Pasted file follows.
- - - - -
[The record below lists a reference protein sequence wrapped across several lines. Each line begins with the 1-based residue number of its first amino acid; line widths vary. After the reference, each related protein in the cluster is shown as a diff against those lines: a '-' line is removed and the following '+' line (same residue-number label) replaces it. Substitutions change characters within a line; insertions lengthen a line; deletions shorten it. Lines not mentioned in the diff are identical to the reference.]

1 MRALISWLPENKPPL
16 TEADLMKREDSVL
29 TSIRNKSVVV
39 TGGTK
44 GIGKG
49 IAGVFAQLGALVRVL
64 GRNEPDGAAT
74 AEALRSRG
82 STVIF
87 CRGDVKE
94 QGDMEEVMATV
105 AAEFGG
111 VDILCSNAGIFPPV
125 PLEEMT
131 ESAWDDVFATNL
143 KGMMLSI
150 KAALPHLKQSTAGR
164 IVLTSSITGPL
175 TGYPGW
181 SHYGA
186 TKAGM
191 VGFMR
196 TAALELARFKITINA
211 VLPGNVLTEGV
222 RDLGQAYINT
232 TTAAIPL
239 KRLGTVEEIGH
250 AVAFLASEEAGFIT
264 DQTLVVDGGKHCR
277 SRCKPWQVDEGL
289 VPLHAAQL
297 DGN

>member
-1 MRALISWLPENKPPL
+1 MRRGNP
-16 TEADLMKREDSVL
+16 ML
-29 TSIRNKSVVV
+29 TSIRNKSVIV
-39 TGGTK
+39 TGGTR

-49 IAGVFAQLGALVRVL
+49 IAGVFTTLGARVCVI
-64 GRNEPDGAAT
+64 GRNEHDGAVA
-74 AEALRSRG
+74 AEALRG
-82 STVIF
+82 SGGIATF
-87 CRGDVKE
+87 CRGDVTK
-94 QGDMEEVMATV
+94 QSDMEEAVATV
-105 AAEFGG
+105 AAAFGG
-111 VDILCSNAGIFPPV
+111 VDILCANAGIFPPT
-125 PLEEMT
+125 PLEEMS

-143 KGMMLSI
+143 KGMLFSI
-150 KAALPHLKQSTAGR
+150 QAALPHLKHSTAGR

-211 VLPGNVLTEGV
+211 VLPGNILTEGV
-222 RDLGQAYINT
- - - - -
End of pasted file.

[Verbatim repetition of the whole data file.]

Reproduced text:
[The record below lists a reference protein sequence wrapped across several lines. Each line begins with the 1-based residue number of its first amino acid; line widths vary. After the reference, each related protein in the cluster is shown as a diff against those lines: a '-' line is removed and the following '+' line (same residue-number label) replaces it. Substitutions change characters within a line; insertions lengthen a line; deletions shorten it. Lines not mentioned in the diff are identical to the reference.]

1 MRALISWLPENKPPL
16 TEADLMKREDSVL
29 TSIRNKSVVV
39 TGGTK
44 GIGKG
49 IAGVFAQLGALVRVL
64 GRNEPDGAAT
74 AEALRSRG
82 STVIF
87 CRGDVKE
94 QGDMEEVMATV
105 AAEFGG
111 VDILCSNAGIFPPV
125 PLEEMT
131 ESAWDDVFATNL
143 KGMMLSI
150 KAALPHLKQSTAGR
164 IVLTSSITGPL
175 TGYPGW
181 SHYGA
186 TKAGM
191 VGFMR
196 TAALELARFKITINA
211 VLPGNVLTEGV
222 RDLGQAYINT
232 TTAAIPL
239 KRLGTVEEIGH
250 AVAFLASEEAGFIT
264 DQTLVVDGGKHCR
277 SRCKPWQVDEGL
289 VPLHAAQL
297 DGN

>member
-1 MRALISWLPENKPPL
+1 MRRGNP
-16 TEADLMKREDSVL
+16 ML
-29 TSIRNKSVVV
+29 TSIRNKSVIV
-39 TGGTK
+39 TGGTR

-49 IAGVFAQLGALVRVL
+49 IAGVFTTLGARVCVI
-64 GRNEPDGAAT
+64 GRNEHDGAVA
-74 AEALRSRG
+74 AEALRG
-82 STVIF
+82 SGGIATF
-87 CRGDVKE
+87 CRGDVTK
-94 QGDMEEVMATV
+94 QSDMEEAVATV
-105 AAEFGG
+105 AAAFGG
-111 VDILCSNAGIFPPV
+111 VDILCANAGIFPPT
-125 PLEEMT
+125 PLEEMS

-143 KGMMLSI
+143 KGMLFSI
-150 KAALPHLKQSTAGR
+150 QAALPHLKHSTAGR

-211 VLPGNVLTEGV
+211 VLPGNILTEGV
-222 RDLGQAYINT